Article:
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Colorful History of the Flower Fields

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Colorful History of the Flower Fields

The Flower Fields® history is almost as colorful and enduring as the vibrant blooms. It is a story steeped in pioneer spirit, a persistence for perfection and, above all, a lot of long, hard, dirty work. It is also the story of Ed Frazee, thought of as the father of The Flower Fields®.

Frazee, now 82, remembers seeing ranunculus blooms for the first time in 1922. His father, Frank, was growing English peas in a Carlsbad field near Tamarack Avenue for horticulturist Luther Gage. When Gage was gone, Frank Frazee would water the flowers that grew in the garden, and among them were some beds of ranunculus.

A few years later, a fire destroyed the Frazee ranch on the inland shore of the Agua Hedionda Lagoon, and the family moved to Oceanside, where Frank began growing freesia bulbs to make ends meet. Freesias were in high demand, and Frank grew them on land he leased from the city. In 1932, he added ranunculus and introduced his son, Edwin, to the art of seeding. By age 16, Edwin quit high school to work full time at his father’s burgeoning flower operation.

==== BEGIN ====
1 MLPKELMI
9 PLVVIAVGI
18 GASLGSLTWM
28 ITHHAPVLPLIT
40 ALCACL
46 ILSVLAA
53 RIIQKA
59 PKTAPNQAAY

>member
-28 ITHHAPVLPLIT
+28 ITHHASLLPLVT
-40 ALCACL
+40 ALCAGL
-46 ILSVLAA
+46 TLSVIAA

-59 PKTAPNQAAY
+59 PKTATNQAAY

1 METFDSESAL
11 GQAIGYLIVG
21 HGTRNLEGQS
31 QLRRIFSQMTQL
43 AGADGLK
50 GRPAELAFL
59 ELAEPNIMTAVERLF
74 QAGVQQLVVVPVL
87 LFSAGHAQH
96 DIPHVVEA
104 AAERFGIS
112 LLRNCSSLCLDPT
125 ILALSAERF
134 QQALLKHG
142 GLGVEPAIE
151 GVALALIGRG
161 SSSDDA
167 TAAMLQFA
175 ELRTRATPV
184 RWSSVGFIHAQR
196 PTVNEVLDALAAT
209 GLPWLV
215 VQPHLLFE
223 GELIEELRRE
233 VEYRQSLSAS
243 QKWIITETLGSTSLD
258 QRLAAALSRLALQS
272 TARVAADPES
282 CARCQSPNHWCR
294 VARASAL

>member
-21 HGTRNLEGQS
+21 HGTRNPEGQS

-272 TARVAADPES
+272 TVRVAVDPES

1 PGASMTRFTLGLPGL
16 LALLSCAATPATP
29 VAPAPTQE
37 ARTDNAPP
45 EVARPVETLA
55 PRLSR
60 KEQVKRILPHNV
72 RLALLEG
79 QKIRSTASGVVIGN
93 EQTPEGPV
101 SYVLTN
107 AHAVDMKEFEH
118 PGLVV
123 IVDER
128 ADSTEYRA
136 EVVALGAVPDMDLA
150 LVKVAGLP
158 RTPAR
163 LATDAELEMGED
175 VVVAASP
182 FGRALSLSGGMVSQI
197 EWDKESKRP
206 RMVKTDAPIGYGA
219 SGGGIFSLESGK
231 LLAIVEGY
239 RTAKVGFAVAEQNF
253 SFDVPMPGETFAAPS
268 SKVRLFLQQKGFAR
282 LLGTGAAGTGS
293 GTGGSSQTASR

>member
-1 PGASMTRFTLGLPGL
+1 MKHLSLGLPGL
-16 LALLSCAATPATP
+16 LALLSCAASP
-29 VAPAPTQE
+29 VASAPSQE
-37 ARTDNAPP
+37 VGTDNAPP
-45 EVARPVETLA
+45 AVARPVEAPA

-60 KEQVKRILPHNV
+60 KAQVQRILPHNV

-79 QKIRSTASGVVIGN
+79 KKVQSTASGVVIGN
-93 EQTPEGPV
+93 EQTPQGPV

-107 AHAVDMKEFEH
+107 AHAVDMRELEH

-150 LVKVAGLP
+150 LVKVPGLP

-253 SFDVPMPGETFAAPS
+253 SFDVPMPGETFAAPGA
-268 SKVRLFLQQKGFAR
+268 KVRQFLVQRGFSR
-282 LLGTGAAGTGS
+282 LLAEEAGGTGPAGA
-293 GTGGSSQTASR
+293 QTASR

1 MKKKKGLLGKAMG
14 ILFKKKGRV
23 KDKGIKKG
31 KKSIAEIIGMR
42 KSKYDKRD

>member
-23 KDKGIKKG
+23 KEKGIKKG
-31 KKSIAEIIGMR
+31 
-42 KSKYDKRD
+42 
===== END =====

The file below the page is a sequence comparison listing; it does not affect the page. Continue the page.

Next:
Over the next several years, Edwin Frazee settled into the farming life, expanding his fields on what eventually would become Camp Pendleton. He became adept at improving his ranunculus crop, and by the 1950s he eluded his competitors by breeding a superior ranunculus bulb with an unprecedented infusion of petals, known as a “double.” This made him the only commercial ranunculus grower in the U.S. Frazee concluded that ranunculus thrived best in a mild climate and sandy, well-drained soil. He decided to expand his crop to a coastal slope in Carlsbad overlooking the ocean and Highway 101. This field of vibrant, seasonal color attracted the growing number of motorists traveling between Los Angeles and San Diego, and quickly became a tourist attraction, even gaining the attention of photographers for National Geographic. Frazee and his workers soon found much of their time taken up by visitors helping themselves to free bouquets of gladiolus and ranunculus.